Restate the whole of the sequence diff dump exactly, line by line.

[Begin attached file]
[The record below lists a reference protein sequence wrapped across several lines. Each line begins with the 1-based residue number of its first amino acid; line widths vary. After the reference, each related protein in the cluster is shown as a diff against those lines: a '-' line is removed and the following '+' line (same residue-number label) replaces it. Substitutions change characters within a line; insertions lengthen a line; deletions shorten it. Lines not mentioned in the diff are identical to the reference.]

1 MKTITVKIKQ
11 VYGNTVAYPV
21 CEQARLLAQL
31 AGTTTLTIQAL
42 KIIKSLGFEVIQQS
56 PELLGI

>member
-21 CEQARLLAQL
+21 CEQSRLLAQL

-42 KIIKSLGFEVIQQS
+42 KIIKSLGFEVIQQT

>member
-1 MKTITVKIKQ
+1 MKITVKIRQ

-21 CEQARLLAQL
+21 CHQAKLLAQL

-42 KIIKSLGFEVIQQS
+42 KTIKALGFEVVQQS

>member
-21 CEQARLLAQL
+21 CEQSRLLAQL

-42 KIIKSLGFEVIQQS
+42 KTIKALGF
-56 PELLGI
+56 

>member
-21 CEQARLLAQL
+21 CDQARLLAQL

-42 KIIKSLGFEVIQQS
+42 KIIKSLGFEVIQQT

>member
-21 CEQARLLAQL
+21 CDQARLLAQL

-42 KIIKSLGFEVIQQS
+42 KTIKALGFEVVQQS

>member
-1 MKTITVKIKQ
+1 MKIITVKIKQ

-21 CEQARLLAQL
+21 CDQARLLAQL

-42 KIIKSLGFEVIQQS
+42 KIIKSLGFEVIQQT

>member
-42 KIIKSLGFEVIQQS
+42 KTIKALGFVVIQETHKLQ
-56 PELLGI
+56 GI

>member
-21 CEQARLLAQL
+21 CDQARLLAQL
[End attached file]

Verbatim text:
[The record below lists a reference protein sequence wrapped across several lines. Each line begins with the 1-based residue number of its first amino acid; line widths vary. After the reference, each related protein in the cluster is shown as a diff against those lines: a '-' line is removed and the following '+' line (same residue-number label) replaces it. Substitutions change characters within a line; insertions lengthen a line; deletions shorten it. Lines not mentioned in the diff are identical to the reference.]

1 MKTITVKIKQ
11 VYGNTVAYPV
21 CEQARLLAQL
31 AGTTTLTIQAL
42 KIIKSLGFEVIQQS
56 PELLGI

>member
-21 CEQARLLAQL
+21 CEQSRLLAQL

-42 KIIKSLGFEVIQQS
+42 KIIKSLGFEVIQQT

>member
-1 MKTITVKIKQ
+1 MKITVKIRQ

-21 CEQARLLAQL
+21 CHQAKLLAQL

-42 KIIKSLGFEVIQQS
+42 KTIKALGFEVVQQS

>member
-21 CEQARLLAQL
+21 CEQSRLLAQL

-42 KIIKSLGFEVIQQS
+42 KTIKALGF
-56 PELLGI
+56 

>member
-21 CEQARLLAQL
+21 CDQARLLAQL

-42 KIIKSLGFEVIQQS
+42 KIIKSLGFEVIQQT

>member
-21 CEQARLLAQL
+21 CDQARLLAQL

-42 KIIKSLGFEVIQQS
+42 KTIKALGFEVVQQS

>member
-1 MKTITVKIKQ
+1 MKIITVKIKQ

-21 CEQARLLAQL
+21 CDQARLLAQL

-42 KIIKSLGFEVIQQS
+42 KIIKSLGFEVIQQT

>member
-42 KIIKSLGFEVIQQS
+42 KTIKALGFVVIQETHKLQ
-56 PELLGI
+56 GI

>member
-21 CEQARLLAQL
+21 CDQARLLAQL